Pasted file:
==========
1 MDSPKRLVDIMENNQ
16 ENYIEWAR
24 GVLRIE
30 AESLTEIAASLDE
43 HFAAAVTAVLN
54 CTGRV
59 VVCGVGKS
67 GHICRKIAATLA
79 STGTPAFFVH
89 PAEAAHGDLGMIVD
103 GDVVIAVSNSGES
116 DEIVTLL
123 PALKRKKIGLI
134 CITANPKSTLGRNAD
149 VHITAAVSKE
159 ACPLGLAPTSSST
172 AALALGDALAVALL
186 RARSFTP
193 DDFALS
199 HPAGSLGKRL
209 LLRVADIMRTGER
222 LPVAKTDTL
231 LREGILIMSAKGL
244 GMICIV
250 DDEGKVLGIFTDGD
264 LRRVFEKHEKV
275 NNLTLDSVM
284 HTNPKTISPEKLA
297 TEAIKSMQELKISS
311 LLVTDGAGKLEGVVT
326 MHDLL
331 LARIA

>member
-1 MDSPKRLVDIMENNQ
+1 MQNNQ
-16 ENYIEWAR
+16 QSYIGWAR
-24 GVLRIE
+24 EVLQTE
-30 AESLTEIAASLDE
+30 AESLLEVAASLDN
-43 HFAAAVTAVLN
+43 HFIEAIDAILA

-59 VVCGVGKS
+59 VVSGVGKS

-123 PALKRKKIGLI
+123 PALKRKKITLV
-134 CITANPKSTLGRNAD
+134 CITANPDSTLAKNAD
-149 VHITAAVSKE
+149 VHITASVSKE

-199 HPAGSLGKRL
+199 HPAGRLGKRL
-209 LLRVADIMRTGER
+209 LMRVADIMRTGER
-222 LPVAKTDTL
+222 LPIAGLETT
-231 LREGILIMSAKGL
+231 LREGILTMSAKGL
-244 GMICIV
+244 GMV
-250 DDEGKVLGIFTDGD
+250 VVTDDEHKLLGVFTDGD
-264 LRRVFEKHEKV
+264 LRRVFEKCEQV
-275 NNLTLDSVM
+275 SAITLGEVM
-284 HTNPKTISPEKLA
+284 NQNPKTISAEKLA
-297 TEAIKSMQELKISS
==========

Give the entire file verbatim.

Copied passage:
1 MDSPKRLVDIMENNQ
16 ENYIEWAR
24 GVLRIE
30 AESLTEIAASLDE
43 HFAAAVTAVLN
54 CTGRV
59 VVCGVGKS
67 GHICRKIAATLA
79 STGTPAFFVH
89 PAEAAHGDLGMIVD
103 GDVVIAVSNSGES
116 DEIVTLL
123 PALKRKKIGLI
134 CITANPKSTLGRNAD
149 VHITAAVSKE
159 ACPLGLAPTSSST
172 AALALGDALAVALL
186 RARSFTP
193 DDFALS
199 HPAGSLGKRL
209 LLRVADIMRTGER
222 LPVAKTDTL
231 LREGILIMSAKGL
244 GMICIV
250 DDEGKVLGIFTDGD
264 LRRVFEKHEKV
275 NNLTLDSVM
284 HTNPKTISPEKLA
297 TEAIKSMQELKISS
311 LLVTDGAGKLEGVVT
326 MHDLL
331 LARIA

>member
-1 MDSPKRLVDIMENNQ
+1 MQNNQ
-16 ENYIEWAR
+16 QSYIGWAR
-24 GVLRIE
+24 EVLQTE
-30 AESLTEIAASLDE
+30 AESLLEVAASLDN
-43 HFAAAVTAVLN
+43 HFIEAIDAILA

-59 VVCGVGKS
+59 VVSGVGKS

-123 PALKRKKIGLI
+123 PALKRKKITLV
-134 CITANPKSTLGRNAD
+134 CITANPDSTLAKNAD
-149 VHITAAVSKE
+149 VHITASVSKE

-199 HPAGSLGKRL
+199 HPAGRLGKRL
-209 LLRVADIMRTGER
+209 LMRVADIMRTGER
-222 LPVAKTDTL
+222 LPIAGLETT
-231 LREGILIMSAKGL
+231 LREGILTMSAKGL
-244 GMICIV
+244 GMV
-250 DDEGKVLGIFTDGD
+250 VVTDDEHKLLGVFTDGD
-264 LRRVFEKHEKV
+264 LRRVFEKCEQV
-275 NNLTLDSVM
+275 SAITLGEVM
-284 HTNPKTISPEKLA
+284 NQNPKTISAEKLA
-297 TEAIKSMQELKISS